Trust me when I say that I am so appreciative.

If you wish to extend your charity, click this link. 
All of these funds will go to the Hoyt Foundation and will additionally put me in the running for first place trophy...
both of which are awesome.

Let's do it for Ryan.
Let's do it for the Hoyts.
Together we can truly make a difference. 

Monday, October 21, 2013

6 Months To Go... And Still Pregnant.

The 118th Boston Marathon is in exactly 6 months. 
That's 181 days. 

My current training plan includes the following:
Leg Lifts - I occasionally lift my legs from the floor onto a pillow onto my coffee table.
Scissor Kicks - I must perform said move to get out of bed, off the couch, out of a chair, etc.
Sprints - Every 45 minutes I move very quickly to the ladies room.
Runs at Midnight - or rather, midnight runs to my pantry for mini powdered donuts.
Squats - Any sitting requires a low seat with knees facing outward. 

It's a tough workout, and it involves a lot of grunting.
I'm a relatively small person carrying around a 30-pound melon.
Not that I'm some sort of special case, 
but this is a lot of harder than it looks:

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So my training is not exactly Hal Higdon approved, but I'm 9 months pregnant.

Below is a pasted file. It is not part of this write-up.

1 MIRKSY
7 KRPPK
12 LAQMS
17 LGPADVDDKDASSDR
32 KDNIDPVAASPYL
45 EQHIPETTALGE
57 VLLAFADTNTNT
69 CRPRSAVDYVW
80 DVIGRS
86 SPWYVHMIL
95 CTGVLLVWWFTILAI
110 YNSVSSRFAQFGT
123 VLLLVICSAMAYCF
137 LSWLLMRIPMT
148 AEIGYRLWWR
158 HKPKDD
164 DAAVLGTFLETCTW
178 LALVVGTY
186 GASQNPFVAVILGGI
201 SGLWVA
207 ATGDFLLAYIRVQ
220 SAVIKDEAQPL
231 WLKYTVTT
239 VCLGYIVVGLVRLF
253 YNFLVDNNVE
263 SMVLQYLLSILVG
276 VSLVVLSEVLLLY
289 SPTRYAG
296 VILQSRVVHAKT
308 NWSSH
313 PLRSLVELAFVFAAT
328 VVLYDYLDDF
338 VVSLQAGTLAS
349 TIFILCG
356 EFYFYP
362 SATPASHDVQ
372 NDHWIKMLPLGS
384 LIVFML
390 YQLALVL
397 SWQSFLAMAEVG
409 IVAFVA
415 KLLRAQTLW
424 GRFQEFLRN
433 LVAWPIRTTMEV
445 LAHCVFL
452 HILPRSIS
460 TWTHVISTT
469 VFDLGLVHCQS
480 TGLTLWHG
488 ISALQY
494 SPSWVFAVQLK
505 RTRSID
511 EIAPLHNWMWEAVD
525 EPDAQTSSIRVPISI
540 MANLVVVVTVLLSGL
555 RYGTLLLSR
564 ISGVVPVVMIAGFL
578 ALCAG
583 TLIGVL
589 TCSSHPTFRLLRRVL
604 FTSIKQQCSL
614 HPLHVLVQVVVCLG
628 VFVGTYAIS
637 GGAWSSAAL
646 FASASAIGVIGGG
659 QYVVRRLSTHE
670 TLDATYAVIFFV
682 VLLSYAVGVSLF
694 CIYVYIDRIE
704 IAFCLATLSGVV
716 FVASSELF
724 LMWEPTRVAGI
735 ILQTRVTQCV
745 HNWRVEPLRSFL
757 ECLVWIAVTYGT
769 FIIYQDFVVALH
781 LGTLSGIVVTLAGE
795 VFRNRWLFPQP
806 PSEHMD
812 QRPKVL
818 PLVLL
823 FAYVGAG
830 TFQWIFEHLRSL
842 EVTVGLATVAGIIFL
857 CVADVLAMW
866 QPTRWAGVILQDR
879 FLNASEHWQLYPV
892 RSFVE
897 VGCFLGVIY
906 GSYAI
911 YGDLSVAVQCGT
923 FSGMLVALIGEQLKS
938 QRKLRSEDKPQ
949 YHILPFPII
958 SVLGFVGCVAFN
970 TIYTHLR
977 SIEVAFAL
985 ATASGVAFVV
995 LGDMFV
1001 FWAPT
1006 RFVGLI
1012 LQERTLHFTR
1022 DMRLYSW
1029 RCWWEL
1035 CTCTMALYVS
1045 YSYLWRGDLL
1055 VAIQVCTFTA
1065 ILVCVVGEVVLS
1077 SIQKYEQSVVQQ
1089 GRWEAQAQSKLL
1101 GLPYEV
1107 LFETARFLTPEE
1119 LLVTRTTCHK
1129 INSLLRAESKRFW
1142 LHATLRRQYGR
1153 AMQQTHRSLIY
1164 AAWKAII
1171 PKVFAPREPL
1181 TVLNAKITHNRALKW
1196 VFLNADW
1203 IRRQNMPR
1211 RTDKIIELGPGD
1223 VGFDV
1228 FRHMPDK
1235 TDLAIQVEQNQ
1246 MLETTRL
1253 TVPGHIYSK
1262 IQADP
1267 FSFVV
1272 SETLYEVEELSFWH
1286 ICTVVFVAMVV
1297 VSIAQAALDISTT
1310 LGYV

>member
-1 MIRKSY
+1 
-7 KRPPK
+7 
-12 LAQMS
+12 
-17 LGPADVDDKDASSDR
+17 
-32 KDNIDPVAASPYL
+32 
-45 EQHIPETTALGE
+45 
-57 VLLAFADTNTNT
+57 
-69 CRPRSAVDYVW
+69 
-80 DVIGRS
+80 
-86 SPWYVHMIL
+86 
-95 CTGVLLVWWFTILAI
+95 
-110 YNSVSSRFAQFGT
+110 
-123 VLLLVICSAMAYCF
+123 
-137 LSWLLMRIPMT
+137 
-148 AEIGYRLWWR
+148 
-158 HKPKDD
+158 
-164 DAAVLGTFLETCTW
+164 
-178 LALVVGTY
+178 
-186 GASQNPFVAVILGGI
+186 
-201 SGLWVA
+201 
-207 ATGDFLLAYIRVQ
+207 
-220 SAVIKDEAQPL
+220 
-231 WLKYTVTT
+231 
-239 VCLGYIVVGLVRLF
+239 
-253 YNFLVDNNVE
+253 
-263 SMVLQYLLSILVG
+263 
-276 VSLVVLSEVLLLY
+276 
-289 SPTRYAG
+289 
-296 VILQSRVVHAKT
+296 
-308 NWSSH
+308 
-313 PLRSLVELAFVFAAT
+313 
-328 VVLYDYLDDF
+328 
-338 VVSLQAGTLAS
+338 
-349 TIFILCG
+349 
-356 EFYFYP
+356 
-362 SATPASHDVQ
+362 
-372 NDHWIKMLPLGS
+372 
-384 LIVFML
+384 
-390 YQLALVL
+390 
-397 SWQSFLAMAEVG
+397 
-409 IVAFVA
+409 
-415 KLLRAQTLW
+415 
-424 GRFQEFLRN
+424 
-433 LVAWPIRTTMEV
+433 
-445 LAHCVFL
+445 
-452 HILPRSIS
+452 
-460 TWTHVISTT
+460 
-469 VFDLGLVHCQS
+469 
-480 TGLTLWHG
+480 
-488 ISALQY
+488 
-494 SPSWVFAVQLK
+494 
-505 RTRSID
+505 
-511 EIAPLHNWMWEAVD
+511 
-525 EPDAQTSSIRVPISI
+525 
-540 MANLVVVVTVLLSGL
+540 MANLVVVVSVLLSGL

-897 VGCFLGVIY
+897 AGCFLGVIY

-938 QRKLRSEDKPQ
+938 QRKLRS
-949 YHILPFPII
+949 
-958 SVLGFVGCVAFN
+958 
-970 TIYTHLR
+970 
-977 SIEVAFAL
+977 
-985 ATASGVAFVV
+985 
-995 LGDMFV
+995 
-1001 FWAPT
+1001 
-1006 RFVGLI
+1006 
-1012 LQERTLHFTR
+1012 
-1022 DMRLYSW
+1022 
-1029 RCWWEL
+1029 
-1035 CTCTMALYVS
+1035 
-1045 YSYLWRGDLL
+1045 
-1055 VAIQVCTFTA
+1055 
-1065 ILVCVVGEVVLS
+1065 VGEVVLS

I had a dream of running up until the day I delivered, but that ship has sailed. 
And I felt bad about it for about 2 seconds. 

Which brings me to a few frequently asked questions:

Q: Are you seriously running the Boston Marathon this year?
A: Yes.

Q: (more like statement): But, you're pregnant.
A: Interesting fact; pregnancy is not a permanent condition. 

Q: Won't you have a newborn baby?
A: Yes. I'll likely strap said child to my back during training runs.
Just kidding - I have a jogging stroller with awesome new fabric and a weather cover. 

Q: Are you going to have enough time to train?
A: Um, I have no idea. I hope so. 

Q: But aren't you worried about your uterus exploding?
A: Not really. I feel I have a strong uterus. 

Q: Don't newborn babies take up a lot of time?
A: Yes. So do husbands, four-year-olds, jobs... We'll be busy. Are you not busy?

I hope this clears up a lot of confusion. 
Bottom line: I have no idea how this will turn out. 

My goals include: